Second HDMI cable inserted into Processor Unit

Connect the other end of the cable to the HDMI port on the back of the PS4. This sends the video from your PS4 to the PSVR.

Rear of PS4

Connect the USB cable to the back of the Processor Unit, and then to the PS4. This allows the two to communicate with each other.

USB cable inserted into Processor Unit

Connect the AC power cord to the AC adapter, plug the cable into the back of the Processor Unit, and plug it into an outlet.

Front of PSVR Processor Unit

Next, connect the PSVR headset cable to the front of the Processor Unit, matching the symbols on the cables to the correct ports.

PSVR headset cables

Now, put the PlayStation Camera on top of your TV using the provided bracket. Make sure it’s placed in the center and angled slightly downward—more so if you’re in a particularly small room.

PlayStation camera in place

You can now connect the included stereo headphones to the PSVR headset and turn everything on. Remember to press the power button on the PSVR headset, as it won’t automatically turn on with your PlayStation.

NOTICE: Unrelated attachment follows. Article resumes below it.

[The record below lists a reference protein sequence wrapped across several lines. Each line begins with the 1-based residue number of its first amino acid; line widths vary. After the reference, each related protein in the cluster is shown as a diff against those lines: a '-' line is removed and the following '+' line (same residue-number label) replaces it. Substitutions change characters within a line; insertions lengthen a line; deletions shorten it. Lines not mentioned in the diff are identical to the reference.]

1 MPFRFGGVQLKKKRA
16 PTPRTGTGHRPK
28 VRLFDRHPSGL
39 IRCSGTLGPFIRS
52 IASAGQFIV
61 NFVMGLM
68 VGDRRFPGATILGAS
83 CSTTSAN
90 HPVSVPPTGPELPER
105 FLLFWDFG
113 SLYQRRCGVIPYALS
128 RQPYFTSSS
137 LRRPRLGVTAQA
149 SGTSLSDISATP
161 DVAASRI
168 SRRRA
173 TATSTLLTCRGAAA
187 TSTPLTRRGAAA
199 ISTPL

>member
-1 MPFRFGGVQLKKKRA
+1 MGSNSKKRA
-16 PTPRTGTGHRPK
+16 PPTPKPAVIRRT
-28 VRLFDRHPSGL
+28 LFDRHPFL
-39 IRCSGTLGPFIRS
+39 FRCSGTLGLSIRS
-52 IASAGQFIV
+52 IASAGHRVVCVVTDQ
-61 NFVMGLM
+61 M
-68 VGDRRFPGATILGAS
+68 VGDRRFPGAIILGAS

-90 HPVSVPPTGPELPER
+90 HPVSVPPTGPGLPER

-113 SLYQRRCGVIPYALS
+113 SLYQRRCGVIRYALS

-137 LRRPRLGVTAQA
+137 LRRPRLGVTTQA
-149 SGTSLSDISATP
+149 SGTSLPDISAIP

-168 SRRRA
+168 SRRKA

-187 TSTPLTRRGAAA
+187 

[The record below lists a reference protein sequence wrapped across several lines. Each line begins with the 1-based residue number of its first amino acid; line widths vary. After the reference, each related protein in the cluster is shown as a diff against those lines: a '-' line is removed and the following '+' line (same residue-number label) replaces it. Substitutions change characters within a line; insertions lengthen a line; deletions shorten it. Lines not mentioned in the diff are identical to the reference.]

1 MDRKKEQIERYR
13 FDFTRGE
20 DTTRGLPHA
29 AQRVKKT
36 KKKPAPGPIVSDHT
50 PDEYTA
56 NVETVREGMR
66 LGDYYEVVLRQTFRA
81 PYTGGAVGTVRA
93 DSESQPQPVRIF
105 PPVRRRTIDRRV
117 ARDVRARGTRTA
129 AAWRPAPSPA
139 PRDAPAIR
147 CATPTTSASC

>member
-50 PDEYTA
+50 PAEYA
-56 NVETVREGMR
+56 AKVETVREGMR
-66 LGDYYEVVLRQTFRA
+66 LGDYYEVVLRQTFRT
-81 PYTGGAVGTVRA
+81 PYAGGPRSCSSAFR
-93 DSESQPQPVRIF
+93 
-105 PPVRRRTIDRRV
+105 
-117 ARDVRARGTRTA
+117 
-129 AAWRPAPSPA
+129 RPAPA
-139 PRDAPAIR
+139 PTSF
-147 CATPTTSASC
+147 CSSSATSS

How to Position the Camera

The PlayStation VR uses a single camera when tracking movement, and its positioning is important. The height of the camera, as well as the angle at which it sits, has a huge impact on its field of view and what it’s capable of seeing.

Place the camera around the same height as your head, so you can see the PSVR headset when you’re wearing it. If the camera is pointing upward, it might struggle to identify the DualShock or PlayStation Move controllers in your hands. This is why it’s recommended you angle the camera slightly downward.